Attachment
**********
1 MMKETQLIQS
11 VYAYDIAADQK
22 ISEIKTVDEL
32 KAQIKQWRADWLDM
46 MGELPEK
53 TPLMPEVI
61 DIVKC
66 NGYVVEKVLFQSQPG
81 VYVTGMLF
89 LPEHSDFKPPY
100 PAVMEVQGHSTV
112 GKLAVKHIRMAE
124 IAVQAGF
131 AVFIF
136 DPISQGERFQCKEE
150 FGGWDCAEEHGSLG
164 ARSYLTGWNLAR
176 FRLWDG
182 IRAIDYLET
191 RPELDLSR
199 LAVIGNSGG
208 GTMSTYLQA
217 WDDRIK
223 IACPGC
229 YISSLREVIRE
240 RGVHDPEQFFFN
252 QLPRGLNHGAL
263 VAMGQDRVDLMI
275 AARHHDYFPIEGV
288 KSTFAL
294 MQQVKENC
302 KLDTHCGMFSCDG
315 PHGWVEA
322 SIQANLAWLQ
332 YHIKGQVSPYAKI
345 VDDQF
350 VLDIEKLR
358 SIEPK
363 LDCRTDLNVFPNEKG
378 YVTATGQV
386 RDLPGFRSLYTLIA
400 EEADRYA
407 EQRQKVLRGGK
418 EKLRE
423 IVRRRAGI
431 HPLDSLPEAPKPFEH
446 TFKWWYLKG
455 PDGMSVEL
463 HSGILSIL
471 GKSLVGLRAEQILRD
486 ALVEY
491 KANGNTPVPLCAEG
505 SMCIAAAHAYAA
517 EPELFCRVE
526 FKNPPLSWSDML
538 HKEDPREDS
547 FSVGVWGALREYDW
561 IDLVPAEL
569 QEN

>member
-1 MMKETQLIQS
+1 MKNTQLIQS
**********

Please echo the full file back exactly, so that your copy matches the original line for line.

1 MMKETQLIQS
11 VYAYDIAADQK
22 ISEIKTVDEL
32 KAQIKQWRADWLDM
46 MGELPEK
53 TPLMPEVI
61 DIVKC
66 NGYVVEKVLFQSQPG
81 VYVTGMLF
89 LPEHSDFKPPY
100 PAVMEVQGHSTV
112 GKLAVKHIRMAE
124 IAVQAGF
131 AVFIF
136 DPISQGERFQCKEE
150 FGGWDCAEEHGSLG
164 ARSYLTGWNLAR
176 FRLWDG
182 IRAIDYLET
191 RPELDLSR
199 LAVIGNSGG
208 GTMSTYLQA
217 WDDRIK
223 IACPGC
229 YISSLREVIRE
240 RGVHDPEQFFFN
252 QLPRGLNHGAL
263 VAMGQDRVDLMI
275 AARHHDYFPIEGV
288 KSTFAL
294 MQQVKENC
302 KLDTHCGMFSCDG
315 PHGWVEA
322 SIQANLAWLQ
332 YHIKGQVSPYAKI
345 VDDQF
350 VLDIEKLR
358 SIEPK
363 LDCRTDLNVFPNEKG
378 YVTATGQV
386 RDLPGFRSLYTLIA
400 EEADRYA
407 EQRQKVLRGGK
418 EKLRE
423 IVRRRAGI
431 HPLDSLPEAPKPFEH
446 TFKWWYLKG
455 PDGMSVEL
463 HSGILSIL
471 GKSLVGLRAEQILRD
486 ALVEY
491 KANGNTPVPLCAEG
505 SMCIAAAHAYAA
517 EPELFCRVE
526 FKNPPLSWSDML
538 HKEDPREDS
547 FSVGVWGALREYDW
561 IDLVPAEL
569 QEN

>member
-1 MMKETQLIQS
+1 MKNTQLIQS